According to U.S. government data, the number of chronically absent teachers is rising in many areas of the country, with numbers reported by school districts themselves showing that one in four teachers are absent for more than 10 days each academic calendar. The problem appears to be more prevalent in rural areas with higher levels of poverty.
The cause of the increase is difficult to determine. Some teachers are using paid leave that have been awarded to them as part of their benefit package. Other teachers are just not coming to school. Regardless of the reason, it has been shown that chronically absent teachers have a detrimental effect on their students’ educational experience.
“Most teachers are there all the time, as they should be, because they want to be in the classroom,” said Nithya Joseph, director for state policy at the National Council on Teacher Quality.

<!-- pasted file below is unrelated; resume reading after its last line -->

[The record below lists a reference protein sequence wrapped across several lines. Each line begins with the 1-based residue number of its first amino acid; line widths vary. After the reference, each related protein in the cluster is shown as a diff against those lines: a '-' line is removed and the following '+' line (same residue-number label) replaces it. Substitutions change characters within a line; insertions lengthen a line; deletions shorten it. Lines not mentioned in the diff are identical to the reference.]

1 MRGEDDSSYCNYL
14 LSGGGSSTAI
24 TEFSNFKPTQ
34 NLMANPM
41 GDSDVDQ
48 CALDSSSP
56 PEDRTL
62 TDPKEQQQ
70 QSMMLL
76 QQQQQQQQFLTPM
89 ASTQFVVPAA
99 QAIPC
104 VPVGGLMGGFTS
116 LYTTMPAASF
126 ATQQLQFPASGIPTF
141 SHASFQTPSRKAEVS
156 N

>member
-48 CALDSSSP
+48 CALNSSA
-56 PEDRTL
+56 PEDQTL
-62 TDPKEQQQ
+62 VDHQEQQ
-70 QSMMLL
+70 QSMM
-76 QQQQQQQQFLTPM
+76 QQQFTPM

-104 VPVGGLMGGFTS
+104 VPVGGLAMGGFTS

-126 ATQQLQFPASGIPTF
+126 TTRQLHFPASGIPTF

“When the teacher of record is not in the classroom, it has an impact on student achievement.”
While the majority of teachers are not chronically absent, 27 percent are, according to Education Dive. This is leading to an increase in substitute teacher costs incurred by school districts as well as problems with teacher consistency.
In one example, a school district in North Carolina struggled with an 80 percent rate of chronic teacher absenteeism. The school attempted to curb the problem by improving morale and bumping up salaries. Now only half of the district’s teacher miss over 10 days of work per year.
“We still have too many days that our students don’t have that quality teacher in front of them,” Harrison said.
The teaching profession is already plagued with high rates of turnover, employee burnout, and complaints of low pay. Districts are struggling to address this new issue before it begets lower student test scores and increased scrutiny on individual schools.
[Washington Post] [Education Dive] [Chicago Tribune] [Image courtesy Associated Press via Mississippi Clarion-Ledger]